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DOJ Subpoenas Allergan as Generics Antitrust Probe Widens

— August 7, 2015

In the wake of a buying and selling frenzy, Irish drugmaker Allergan has been subpoenaed by the Department of Justice (DOJ) over antitrust concerns regarding the pricing of its generic drugs. Last week, the company announced a $40.5 billion selloff of its generics unit to the global generic market leader, Israeli-based Teva Pharmaceuticals. That deal comes after U.S.-based drug maker Actavis completed its estimated $66-$70.5 billion acquisition of Allergan, changing its name to the latter as well. Regardless of its official moniker, it is the Actavis unit within the Allergan umbrella that is under the most recent scrutiny, according to a regulatory filing that the company submitted to the Security and Exchange Commission (SEC) on Thursday. In the filing, Allergan admits that the DOJ is “seeking information relating to the marketing and pricing of certain of the company’s generic products and communications with competitors about such products.” Although competitors were not mentioned by name, drugmakers Lannett, Endo International, Par Pharmaceuticals, and Impax Laboratories have also recently made similar disclosures. Allergan’s Forest unit also received a subpoena on April 29th from the Department of Health and Human Services Inspector General’s office regarding price calculations for several of its products.

The recent disclosure widens the DOJ’s criminal probe into whether or not leading generic drug providers are colluding to artificially raise generic drug prices. According to data from the Centers for Medicare and Medicaid Services (CMS), more than half of all generic drug prices rose between June 2013 and June 2014, including 10 percent of all generic drugs doubling in price during that time. As the fourth largest generics producer in the world, at least prior to the Teva deal, Allergan is largest company to be involved in the DOJ investigation so far. The probe became public last November when Impax was served with several criminal grand jury subpoenas. Lannett announced in a regulatory filing earlier in the year that the company, as well as its senior vice-president of sales and marketing, was being served with grand jury subpoenas as well. Like Lannett, Allergan wrote that it intends to fully cooperate with the investigation. Neither the DOJ, nor the company would comment further on the investigation beyond the filings.  While Allegan made no mention of the medicines involved in the suspected collusion, filings from other companies indicate that the heart drug digoxin and the antibiotic doxycycline are among those under investigation.Policy and Regulatory Report has cited sources close to the probe that the DOJ is also looking at “trade associations as part of their investigation as having been one potential avenue for facilitating the collusion between salespeople at different generic producers.”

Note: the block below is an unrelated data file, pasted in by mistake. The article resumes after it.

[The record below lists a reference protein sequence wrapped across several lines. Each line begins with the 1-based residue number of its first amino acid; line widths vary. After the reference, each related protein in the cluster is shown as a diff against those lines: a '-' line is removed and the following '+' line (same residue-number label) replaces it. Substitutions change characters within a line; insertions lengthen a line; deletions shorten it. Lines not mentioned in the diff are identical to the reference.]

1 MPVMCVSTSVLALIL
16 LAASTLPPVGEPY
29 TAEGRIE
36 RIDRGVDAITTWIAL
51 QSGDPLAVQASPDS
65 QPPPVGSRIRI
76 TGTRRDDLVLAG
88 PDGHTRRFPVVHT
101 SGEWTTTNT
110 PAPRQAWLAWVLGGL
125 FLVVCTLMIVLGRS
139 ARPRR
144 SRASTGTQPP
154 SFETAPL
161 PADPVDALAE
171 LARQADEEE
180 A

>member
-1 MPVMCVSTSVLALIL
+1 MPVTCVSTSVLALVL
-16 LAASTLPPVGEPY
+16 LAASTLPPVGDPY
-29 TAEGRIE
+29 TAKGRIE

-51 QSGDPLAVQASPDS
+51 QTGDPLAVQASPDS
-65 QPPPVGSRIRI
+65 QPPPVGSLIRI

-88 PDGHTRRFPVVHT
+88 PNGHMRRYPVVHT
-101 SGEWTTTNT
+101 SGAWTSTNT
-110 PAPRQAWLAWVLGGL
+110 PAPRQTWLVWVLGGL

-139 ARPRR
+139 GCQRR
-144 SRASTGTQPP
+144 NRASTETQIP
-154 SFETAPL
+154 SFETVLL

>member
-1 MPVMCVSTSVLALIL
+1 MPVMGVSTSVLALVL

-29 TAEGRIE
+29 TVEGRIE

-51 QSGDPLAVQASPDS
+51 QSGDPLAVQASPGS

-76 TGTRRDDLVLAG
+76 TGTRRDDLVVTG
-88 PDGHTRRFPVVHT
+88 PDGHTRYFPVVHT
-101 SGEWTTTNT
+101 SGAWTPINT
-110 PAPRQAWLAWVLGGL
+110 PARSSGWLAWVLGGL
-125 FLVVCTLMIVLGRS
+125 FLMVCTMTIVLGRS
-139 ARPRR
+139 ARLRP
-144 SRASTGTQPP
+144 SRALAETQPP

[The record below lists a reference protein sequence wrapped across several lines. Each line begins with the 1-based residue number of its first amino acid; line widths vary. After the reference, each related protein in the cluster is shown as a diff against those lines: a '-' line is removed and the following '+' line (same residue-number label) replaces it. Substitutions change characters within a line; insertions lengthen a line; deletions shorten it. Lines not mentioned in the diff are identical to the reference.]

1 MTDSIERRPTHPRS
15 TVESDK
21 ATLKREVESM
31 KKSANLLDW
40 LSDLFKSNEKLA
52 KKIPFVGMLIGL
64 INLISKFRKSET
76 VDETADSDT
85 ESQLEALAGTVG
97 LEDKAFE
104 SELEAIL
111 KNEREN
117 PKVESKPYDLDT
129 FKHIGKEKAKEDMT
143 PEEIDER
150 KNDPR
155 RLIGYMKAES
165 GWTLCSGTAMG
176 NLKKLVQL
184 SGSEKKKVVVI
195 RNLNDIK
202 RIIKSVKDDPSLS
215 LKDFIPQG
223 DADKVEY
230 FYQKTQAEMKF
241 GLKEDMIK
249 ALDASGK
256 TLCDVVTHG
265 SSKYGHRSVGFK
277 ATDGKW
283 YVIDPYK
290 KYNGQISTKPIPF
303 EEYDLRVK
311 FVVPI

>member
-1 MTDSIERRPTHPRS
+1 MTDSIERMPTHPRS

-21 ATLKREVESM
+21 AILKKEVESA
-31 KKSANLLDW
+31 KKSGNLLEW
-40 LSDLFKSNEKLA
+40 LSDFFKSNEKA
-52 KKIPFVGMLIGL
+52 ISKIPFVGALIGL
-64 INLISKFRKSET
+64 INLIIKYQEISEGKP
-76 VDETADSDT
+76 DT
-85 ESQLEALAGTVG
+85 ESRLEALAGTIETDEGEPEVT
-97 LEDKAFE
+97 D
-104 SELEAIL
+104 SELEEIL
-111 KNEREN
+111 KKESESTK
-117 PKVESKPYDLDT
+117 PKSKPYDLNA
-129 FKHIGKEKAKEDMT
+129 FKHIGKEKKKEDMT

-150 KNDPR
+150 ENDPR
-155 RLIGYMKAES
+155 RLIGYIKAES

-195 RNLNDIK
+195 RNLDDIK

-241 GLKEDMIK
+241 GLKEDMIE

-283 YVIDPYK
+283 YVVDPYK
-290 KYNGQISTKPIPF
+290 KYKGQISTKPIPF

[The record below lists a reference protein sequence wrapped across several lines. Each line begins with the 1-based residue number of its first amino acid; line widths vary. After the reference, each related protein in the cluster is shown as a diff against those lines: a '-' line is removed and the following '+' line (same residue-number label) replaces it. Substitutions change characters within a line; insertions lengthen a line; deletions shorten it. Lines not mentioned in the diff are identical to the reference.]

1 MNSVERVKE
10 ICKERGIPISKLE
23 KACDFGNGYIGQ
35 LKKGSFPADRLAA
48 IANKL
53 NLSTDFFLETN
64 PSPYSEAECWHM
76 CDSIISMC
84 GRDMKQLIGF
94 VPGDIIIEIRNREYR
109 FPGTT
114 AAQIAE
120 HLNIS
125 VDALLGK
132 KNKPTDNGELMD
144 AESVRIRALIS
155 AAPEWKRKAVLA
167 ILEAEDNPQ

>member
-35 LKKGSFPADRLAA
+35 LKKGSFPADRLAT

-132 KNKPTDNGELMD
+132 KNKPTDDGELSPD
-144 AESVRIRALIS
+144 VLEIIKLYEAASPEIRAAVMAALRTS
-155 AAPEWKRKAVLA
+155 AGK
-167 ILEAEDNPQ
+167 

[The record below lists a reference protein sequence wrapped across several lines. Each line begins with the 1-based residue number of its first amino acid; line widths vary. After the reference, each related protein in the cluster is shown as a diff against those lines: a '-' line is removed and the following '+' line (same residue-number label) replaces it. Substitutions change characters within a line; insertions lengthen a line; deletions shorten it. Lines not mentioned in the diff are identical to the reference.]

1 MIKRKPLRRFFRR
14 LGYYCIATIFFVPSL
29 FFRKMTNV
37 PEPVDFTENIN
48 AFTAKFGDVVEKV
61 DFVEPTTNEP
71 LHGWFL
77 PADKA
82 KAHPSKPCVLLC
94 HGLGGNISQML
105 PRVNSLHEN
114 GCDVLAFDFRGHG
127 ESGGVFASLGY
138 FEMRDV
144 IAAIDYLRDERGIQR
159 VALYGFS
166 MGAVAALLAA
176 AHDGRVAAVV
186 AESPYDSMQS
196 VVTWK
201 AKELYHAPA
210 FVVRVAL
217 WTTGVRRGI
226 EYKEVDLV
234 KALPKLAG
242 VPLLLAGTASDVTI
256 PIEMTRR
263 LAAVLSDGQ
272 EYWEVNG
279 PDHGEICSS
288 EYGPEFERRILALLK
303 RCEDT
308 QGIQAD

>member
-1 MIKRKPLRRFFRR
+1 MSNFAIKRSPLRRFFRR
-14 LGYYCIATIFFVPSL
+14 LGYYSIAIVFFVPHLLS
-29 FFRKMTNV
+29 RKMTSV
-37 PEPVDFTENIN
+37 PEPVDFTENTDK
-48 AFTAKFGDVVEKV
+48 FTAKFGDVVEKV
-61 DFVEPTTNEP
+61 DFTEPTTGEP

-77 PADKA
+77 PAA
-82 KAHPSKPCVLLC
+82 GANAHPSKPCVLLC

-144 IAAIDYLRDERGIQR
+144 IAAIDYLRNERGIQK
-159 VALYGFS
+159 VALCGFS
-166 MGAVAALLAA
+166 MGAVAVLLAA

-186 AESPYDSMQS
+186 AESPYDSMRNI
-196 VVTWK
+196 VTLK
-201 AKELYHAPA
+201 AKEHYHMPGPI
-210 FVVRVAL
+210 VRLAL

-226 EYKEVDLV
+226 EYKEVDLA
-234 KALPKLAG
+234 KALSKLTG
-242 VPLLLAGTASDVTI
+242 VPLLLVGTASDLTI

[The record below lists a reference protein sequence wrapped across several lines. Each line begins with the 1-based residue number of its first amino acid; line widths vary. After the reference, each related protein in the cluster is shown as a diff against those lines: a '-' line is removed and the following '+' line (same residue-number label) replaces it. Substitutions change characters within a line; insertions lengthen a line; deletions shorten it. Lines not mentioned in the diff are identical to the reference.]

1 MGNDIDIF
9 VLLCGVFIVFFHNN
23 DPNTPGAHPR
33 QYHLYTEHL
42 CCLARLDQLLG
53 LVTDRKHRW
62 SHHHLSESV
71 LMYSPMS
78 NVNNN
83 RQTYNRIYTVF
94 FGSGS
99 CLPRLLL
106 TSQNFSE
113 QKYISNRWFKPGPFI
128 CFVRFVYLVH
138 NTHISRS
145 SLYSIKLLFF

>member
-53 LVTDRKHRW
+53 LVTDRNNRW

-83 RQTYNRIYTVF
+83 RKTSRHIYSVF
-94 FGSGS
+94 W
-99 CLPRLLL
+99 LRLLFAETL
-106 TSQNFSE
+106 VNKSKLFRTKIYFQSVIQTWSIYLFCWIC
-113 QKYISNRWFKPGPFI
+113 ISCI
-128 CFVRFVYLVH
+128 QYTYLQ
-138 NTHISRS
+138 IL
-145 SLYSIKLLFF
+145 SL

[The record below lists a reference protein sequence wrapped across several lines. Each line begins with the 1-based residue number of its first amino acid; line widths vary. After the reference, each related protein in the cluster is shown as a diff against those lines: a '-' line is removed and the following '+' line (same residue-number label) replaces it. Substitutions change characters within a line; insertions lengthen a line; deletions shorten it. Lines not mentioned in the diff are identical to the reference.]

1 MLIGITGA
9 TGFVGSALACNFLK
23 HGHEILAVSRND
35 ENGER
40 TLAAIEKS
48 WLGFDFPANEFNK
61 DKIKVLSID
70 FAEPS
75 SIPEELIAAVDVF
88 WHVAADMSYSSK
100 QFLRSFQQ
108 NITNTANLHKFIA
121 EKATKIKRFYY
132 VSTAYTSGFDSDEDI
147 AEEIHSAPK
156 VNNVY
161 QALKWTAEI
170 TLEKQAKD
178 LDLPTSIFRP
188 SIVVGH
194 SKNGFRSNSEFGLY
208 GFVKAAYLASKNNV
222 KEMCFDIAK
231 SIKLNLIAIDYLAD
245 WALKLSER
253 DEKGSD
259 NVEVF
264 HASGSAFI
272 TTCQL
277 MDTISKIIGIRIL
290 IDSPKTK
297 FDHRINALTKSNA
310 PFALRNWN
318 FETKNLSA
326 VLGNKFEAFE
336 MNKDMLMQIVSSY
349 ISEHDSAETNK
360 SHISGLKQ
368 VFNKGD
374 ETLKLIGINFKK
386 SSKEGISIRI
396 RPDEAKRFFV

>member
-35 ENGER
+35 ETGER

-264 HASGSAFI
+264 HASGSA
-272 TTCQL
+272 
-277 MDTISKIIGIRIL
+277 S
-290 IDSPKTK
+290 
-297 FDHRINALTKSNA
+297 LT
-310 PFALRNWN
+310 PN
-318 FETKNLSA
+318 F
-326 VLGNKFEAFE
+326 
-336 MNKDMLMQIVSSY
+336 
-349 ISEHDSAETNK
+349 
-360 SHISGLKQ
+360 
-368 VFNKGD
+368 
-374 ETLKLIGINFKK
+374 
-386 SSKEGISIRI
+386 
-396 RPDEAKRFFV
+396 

Current Allergan and former Actavis Chief Executive Brent Saunders Photo courtesy of Forbes

It is unknown at the time if the investigation will affect Allegan’s sale of its generic portfolio to Teva in the wake of the antitrust probe, as that sale would give the latter company a sizeable advantage over all competitors. Pre-Actavis Allergan established itself after inventing the popular Botox treatment. In its current incarnation, Allergan has become extremely aggressive in shedding its generics market in order to acquire and focus on higher-end pharmaceuticals like Botox. In the wake of the Teva sale, Allergan CEO Brent Saunders indicated the company’s willingness to spend the proceeds saying, “We will have the potential to add scale in existing therapeutic areas, expand into new therapeutic areas and geographies and evaluate strategic transformational deals as we continue to build on our position as the most dynamic branded growth pharma company.” Some analysts such as Everscore ISI’s Umar Raffat believe that Teva will likely have to sell some of its generics line in order to avoid antitrust issues. As the DOJ investigation crawls up the ladder of company significance, it is also unknown whether or not Teva will become ensnared in the probe itself eventually.


Bloomberg Business – Doni Bloomfield and David McLaughlin

Fierce Pharma – Eric Palmer

Reuters – Anjali Rao Koppala

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